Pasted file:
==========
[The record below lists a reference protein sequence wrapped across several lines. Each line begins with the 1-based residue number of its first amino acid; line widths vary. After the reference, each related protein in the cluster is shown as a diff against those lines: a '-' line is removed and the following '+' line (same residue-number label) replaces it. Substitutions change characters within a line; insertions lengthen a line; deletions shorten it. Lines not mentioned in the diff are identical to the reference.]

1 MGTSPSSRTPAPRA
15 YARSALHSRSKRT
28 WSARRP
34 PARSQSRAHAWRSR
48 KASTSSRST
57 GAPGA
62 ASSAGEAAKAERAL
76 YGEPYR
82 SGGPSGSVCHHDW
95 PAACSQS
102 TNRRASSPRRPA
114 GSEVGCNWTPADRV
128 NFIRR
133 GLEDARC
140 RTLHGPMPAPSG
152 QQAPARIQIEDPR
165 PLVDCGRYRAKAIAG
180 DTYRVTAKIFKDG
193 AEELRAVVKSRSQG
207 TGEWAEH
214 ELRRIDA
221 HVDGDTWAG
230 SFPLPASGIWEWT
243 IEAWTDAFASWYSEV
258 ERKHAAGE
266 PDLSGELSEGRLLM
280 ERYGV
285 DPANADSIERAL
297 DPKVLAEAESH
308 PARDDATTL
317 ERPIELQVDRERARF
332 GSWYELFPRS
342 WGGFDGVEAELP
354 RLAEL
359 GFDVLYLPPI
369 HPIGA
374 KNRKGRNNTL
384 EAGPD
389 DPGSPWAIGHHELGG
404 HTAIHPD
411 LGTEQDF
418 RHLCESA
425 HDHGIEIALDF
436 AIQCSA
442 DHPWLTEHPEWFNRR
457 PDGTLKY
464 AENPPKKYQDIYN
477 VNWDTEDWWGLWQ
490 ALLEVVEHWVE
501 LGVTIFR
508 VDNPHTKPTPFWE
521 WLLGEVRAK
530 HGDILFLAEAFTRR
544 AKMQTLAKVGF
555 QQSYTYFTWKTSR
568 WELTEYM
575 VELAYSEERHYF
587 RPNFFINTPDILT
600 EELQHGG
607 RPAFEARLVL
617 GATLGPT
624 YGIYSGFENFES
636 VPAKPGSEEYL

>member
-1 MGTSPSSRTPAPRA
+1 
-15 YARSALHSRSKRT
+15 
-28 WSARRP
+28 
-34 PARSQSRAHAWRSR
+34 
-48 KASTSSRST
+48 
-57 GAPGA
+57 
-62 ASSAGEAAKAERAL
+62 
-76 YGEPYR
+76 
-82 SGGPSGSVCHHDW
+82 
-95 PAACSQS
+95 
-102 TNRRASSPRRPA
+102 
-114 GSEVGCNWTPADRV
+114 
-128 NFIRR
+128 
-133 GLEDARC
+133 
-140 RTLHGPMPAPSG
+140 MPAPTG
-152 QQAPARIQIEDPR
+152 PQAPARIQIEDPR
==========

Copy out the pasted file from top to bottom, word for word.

[The record below lists a reference protein sequence wrapped across several lines. Each line begins with the 1-based residue number of its first amino acid; line widths vary. After the reference, each related protein in the cluster is shown as a diff against those lines: a '-' line is removed and the following '+' line (same residue-number label) replaces it. Substitutions change characters within a line; insertions lengthen a line; deletions shorten it. Lines not mentioned in the diff are identical to the reference.]

1 MGTSPSSRTPAPRA
15 YARSALHSRSKRT
28 WSARRP
34 PARSQSRAHAWRSR
48 KASTSSRST
57 GAPGA
62 ASSAGEAAKAERAL
76 YGEPYR
82 SGGPSGSVCHHDW
95 PAACSQS
102 TNRRASSPRRPA
114 GSEVGCNWTPADRV
128 NFIRR
133 GLEDARC
140 RTLHGPMPAPSG
152 QQAPARIQIEDPR
165 PLVDCGRYRAKAIAG
180 DTYRVTAKIFKDG
193 AEELRAVVKSRSQG
207 TGEWAEH
214 ELRRIDA
221 HVDGDTWAG
230 SFPLPASGIWEWT
243 IEAWTDAFASWYSEV
258 ERKHAAGE
266 PDLSGELSEGRLLM
280 ERYGV
285 DPANADSIERAL
297 DPKVLAEAESH
308 PARDDATTL
317 ERPIELQVDRERARF
332 GSWYELFPRS
342 WGGFDGVEAELP
354 RLAEL
359 GFDVLYLPPI
369 HPIGA
374 KNRKGRNNTL
384 EAGPD
389 DPGSPWAIGHHELGG
404 HTAIHPD
411 LGTEQDF
418 RHLCESA
425 HDHGIEIALDF
436 AIQCSA
442 DHPWLTEHPEWFNRR
457 PDGTLKY
464 AENPPKKYQDIYN
477 VNWDTEDWWGLWQ
490 ALLEVVEHWVE
501 LGVTIFR
508 VDNPHTKPTPFWE
521 WLLGEVRAK
530 HGDILFLAEAFTRR
544 AKMQTLAKVGF
555 QQSYTYFTWKTSR
568 WELTEYM
575 VELAYSEERHYF
587 RPNFFINTPDILT
600 EELQHGG
607 RPAFEARLVL
617 GATLGPT
624 YGIYSGFENFES
636 VPAKPGSEEYL

>member
-1 MGTSPSSRTPAPRA
+1 
-15 YARSALHSRSKRT
+15 
-28 WSARRP
+28 
-34 PARSQSRAHAWRSR
+34 
-48 KASTSSRST
+48 
-57 GAPGA
+57 
-62 ASSAGEAAKAERAL
+62 
-76 YGEPYR
+76 
-82 SGGPSGSVCHHDW
+82 
-95 PAACSQS
+95 
-102 TNRRASSPRRPA
+102 
-114 GSEVGCNWTPADRV
+114 
-128 NFIRR
+128 
-133 GLEDARC
+133 
-140 RTLHGPMPAPSG
+140 MPAPTG
-152 QQAPARIQIEDPR
+152 PQAPARIQIEDPR